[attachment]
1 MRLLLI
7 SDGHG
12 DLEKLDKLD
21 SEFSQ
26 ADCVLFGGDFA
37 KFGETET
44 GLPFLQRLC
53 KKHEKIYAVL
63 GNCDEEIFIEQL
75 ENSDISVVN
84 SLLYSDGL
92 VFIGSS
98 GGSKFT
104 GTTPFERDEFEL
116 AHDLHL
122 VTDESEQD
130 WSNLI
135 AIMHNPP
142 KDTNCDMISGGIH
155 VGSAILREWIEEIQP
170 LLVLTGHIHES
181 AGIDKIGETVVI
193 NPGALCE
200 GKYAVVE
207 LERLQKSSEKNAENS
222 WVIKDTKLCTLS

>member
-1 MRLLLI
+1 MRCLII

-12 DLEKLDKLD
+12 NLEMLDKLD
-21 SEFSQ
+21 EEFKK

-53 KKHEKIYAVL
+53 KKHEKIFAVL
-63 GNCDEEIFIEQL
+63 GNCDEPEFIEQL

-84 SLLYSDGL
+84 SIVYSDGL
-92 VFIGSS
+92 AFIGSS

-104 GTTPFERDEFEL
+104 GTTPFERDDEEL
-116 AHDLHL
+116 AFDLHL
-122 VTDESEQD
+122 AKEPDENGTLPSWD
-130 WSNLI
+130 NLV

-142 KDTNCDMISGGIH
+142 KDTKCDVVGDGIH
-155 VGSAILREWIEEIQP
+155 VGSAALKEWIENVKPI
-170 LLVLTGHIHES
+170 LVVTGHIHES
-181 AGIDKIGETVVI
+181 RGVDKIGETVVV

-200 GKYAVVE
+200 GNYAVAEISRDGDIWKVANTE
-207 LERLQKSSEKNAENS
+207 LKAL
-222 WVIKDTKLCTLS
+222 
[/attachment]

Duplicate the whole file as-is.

1 MRLLLI
7 SDGHG
12 DLEKLDKLD
21 SEFSQ
26 ADCVLFGGDFA
37 KFGETET
44 GLPFLQRLC
53 KKHEKIYAVL
63 GNCDEEIFIEQL
75 ENSDISVVN
84 SLLYSDGL
92 VFIGSS
98 GGSKFT
104 GTTPFERDEFEL
116 AHDLHL
122 VTDESEQD
130 WSNLI
135 AIMHNPP
142 KDTNCDMISGGIH
155 VGSAILREWIEEIQP
170 LLVLTGHIHES
181 AGIDKIGETVVI
193 NPGALCE
200 GKYAVVE
207 LERLQKSSEKNAENS
222 WVIKDTKLCTLS

>member
-1 MRLLLI
+1 MRCLII

-12 DLEKLDKLD
+12 NLEMLDKLD
-21 SEFSQ
+21 EEFKK

-53 KKHEKIYAVL
+53 KKHEKIFAVL
-63 GNCDEEIFIEQL
+63 GNCDEPEFIEQL

-84 SLLYSDGL
+84 SIVYSDGL
-92 VFIGSS
+92 AFIGSS

-104 GTTPFERDEFEL
+104 GTTPFERDDEEL
-116 AHDLHL
+116 AFDLHL
-122 VTDESEQD
+122 AKEPDENGTLPSWD
-130 WSNLI
+130 NLV

-142 KDTNCDMISGGIH
+142 KDTKCDVVGDGIH
-155 VGSAILREWIEEIQP
+155 VGSAALKEWIENVKPI
-170 LLVLTGHIHES
+170 LVVTGHIHES
-181 AGIDKIGETVVI
+181 RGVDKIGETVVV

-200 GKYAVVE
+200 GNYAVAEISRDGDIWKVANTE
-207 LERLQKSSEKNAENS
+207 LKAL
-222 WVIKDTKLCTLS
+222 